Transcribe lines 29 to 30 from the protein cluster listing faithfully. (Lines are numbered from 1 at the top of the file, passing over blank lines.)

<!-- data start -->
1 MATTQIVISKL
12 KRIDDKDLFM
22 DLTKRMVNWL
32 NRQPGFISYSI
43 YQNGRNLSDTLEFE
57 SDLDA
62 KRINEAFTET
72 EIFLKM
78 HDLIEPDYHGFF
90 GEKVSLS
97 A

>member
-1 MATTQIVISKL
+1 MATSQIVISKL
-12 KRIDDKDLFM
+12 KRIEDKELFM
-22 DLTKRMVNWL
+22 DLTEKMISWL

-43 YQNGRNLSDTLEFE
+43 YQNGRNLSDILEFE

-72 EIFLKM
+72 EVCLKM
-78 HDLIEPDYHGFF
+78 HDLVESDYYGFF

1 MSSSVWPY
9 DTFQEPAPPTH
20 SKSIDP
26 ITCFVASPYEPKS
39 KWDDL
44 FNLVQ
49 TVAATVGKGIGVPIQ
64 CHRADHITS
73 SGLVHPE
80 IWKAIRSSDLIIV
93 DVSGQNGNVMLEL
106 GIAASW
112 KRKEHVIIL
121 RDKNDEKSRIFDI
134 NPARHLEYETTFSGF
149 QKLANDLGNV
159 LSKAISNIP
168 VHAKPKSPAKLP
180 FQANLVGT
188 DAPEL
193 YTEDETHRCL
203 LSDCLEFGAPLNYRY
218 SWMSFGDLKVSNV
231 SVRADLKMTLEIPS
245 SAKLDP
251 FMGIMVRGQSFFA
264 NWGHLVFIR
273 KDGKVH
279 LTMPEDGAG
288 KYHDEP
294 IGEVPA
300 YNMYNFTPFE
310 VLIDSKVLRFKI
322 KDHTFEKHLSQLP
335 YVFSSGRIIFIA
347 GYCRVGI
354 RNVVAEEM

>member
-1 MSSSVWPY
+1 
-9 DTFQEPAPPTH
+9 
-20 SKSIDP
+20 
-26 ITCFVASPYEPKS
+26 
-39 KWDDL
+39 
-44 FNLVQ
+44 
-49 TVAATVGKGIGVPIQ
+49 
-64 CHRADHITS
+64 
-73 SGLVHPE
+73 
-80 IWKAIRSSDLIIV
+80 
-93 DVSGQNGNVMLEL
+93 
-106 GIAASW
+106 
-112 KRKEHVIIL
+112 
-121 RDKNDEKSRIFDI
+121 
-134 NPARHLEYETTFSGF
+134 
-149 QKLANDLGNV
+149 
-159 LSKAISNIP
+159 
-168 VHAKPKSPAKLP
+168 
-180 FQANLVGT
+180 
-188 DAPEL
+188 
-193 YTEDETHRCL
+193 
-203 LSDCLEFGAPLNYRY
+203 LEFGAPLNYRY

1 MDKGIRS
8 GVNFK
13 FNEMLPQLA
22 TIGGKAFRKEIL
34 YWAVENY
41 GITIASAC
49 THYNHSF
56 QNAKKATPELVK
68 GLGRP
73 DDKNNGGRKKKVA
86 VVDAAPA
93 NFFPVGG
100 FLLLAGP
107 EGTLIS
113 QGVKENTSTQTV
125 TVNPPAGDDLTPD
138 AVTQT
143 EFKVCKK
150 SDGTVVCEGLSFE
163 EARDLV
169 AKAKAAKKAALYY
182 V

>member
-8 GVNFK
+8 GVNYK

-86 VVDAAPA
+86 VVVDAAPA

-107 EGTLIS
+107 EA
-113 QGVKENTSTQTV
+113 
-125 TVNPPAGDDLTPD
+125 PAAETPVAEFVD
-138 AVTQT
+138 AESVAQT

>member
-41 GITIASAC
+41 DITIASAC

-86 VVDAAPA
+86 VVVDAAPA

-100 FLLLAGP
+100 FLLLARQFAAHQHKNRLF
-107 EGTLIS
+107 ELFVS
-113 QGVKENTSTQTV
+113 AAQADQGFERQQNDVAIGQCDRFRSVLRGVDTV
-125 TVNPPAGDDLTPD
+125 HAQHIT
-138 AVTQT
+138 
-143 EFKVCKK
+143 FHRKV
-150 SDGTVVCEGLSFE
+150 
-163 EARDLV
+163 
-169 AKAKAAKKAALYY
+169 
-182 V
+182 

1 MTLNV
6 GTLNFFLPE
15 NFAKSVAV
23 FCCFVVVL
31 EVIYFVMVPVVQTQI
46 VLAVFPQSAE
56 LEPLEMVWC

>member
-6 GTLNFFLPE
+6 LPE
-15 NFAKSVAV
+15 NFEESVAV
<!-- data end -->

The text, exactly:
39 KWDDL
44 FNLVQ